What you need to know about migrating your IMAP mailboxes to Microsoft 365 or Office 365
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You can migrate the contents of user mailboxes from your source email system to Microsoft 365 or Office 365. Use the Internet Message Access Protocol (IMAP) to migrate email when:
- Your source email system supports IMAP.
If this option won't work for you, see Ways to migrate email to Microsoft 365 or Office 365 for other options.
For Windows PowerShell steps, see Use PowerShell to perform an IMAP migration to Microsoft 365 or Office 365.
Things to consider
Here are a few limitations to be aware of:
Microsoft's data migration tool is currently unaware of tools enforcing messaging records management (MRM) or archival policies. Because of this, any messages that are deleted or moved to archive by these policies will result in the migration process flagging these items as "missing". The result is perceived data loss rather than actual data loss, which makes it much harder to identify actual data loss during any content verification checks.
Effective from March 2024, to avoid flagging these items as missing, the migration tool will automatically disable MRM (also known as email lifecycle or ELC) for IMAP and Google migrations. The migration tool will also automatically re-enable MRM when the migration is Completed or Deleted. You can use the
SkipAutomaticElcUpdateSkipMerging flag to keep ELC enabled during the migration, but doing so will result in the migration tool not searching for missing items to avoid this perceived data loss.
Therefore, before attempting any data migration to mailboxes, Microsoft strongly recommends keeping the automatic ELC disabling feature enabled, or manually disabling all MRM and archival policies.
You can only migrate items in a user's inbox or other mail folders. This type of migration doesn't migrate contacts, calendar items, or tasks.
You can migrate a maximum of 500,000 items from a user's mailbox (emails are migrated from newest to oldest).
The biggest email you can migrate is 35 MB.
If you limited the connections to your source email system, it's a good idea to increase them to improve migration performance. Common connection limits include client/server total connections, per-user connections, and IP address connections on either the server or the firewall.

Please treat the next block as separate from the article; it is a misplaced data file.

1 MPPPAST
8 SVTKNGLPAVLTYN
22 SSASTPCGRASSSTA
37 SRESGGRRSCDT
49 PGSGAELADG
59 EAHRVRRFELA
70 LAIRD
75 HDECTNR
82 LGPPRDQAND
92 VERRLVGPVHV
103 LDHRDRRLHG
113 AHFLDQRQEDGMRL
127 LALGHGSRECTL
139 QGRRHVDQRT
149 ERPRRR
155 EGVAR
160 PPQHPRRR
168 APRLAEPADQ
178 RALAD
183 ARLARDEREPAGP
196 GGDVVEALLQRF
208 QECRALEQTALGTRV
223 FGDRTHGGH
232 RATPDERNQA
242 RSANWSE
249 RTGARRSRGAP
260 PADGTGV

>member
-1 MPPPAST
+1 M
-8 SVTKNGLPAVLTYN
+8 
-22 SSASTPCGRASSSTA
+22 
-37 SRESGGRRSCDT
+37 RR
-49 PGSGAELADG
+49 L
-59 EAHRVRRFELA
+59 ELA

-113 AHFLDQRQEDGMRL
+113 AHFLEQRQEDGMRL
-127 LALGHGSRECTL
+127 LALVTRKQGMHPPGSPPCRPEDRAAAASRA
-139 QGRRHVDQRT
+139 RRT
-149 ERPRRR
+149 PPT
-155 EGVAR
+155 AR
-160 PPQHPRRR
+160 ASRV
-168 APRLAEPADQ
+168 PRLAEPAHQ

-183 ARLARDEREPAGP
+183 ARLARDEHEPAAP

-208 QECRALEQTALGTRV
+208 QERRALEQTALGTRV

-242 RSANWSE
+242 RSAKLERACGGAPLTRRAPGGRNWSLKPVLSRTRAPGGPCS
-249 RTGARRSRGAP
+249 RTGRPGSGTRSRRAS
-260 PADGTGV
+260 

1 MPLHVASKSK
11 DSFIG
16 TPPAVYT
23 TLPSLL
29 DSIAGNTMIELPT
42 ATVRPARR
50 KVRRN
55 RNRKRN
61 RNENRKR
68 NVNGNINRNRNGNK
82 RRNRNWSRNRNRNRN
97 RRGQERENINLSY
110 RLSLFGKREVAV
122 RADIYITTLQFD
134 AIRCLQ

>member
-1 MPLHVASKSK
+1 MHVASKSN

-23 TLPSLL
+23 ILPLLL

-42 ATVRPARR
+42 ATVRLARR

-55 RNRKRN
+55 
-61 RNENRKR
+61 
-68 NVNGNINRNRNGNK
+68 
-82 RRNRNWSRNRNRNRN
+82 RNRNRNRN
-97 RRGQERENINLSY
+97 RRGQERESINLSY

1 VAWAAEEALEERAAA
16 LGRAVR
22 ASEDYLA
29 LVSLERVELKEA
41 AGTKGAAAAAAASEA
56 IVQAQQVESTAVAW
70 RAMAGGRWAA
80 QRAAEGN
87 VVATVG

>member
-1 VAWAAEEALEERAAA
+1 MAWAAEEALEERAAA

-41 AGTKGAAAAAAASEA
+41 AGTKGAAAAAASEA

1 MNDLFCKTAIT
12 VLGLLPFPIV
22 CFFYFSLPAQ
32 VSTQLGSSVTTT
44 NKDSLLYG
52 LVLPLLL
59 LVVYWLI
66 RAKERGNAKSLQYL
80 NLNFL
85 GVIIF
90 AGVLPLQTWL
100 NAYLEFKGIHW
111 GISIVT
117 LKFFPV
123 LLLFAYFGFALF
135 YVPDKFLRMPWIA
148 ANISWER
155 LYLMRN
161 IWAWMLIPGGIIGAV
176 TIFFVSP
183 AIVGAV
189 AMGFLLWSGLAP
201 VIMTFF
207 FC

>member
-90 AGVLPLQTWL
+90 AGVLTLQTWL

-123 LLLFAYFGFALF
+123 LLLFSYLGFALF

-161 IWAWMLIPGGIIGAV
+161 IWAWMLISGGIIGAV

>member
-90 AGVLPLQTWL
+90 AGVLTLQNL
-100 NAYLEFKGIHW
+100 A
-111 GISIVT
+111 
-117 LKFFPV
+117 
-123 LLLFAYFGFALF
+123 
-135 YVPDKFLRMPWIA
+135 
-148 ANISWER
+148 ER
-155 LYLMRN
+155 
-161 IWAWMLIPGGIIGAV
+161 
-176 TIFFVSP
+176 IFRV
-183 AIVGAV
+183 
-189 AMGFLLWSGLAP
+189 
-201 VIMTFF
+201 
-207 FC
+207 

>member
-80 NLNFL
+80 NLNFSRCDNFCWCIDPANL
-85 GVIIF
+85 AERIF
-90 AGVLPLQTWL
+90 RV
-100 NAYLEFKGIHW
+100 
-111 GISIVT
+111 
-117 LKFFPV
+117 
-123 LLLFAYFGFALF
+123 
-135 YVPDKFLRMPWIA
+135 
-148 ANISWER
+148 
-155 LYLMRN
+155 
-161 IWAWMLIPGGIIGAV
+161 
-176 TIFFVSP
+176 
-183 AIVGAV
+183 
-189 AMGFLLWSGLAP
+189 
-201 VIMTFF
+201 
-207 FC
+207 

Impact of migration to users
To migrate email, you need access to the user mailboxes in your source email system. If you know the user passwords or can access their mailboxes by using administrator credentials, there won't be any impact to users until you shut down your source email system.
If you can't access user mailboxes, you'll have to reset the passwords. This lets you access the user mailboxes by using a new password that you know. If users don't know the new passwords, they won't be able to get to their old mailboxes during or after the email migration. You can distribute the new passwords after the migration if you want users to get to their old mailboxes.
How does IMAP migration work?
The main steps you perform for an IMAP email migration are shown in the following illustration.
These general steps apply whether you are migrating from Gmail or another IMAP system.
First you have to create your users in Microsoft 365 or Office 365 and assign licenses to them. The mailboxes have to exist in Microsoft 365 or Office 365 to use IMAP migration.
Prepare your IMAP source email system and get the information you need to migrate. If you plan to migrate your domain to Microsoft 365 or Office 365, verify that you own your domain with your domain registrar.
Depending on which type of email service you are migrating from, you might need to configure some settings or record the name of your email server or service to use later. You also need to verify your domain in your domain registry system if you have a custom domain.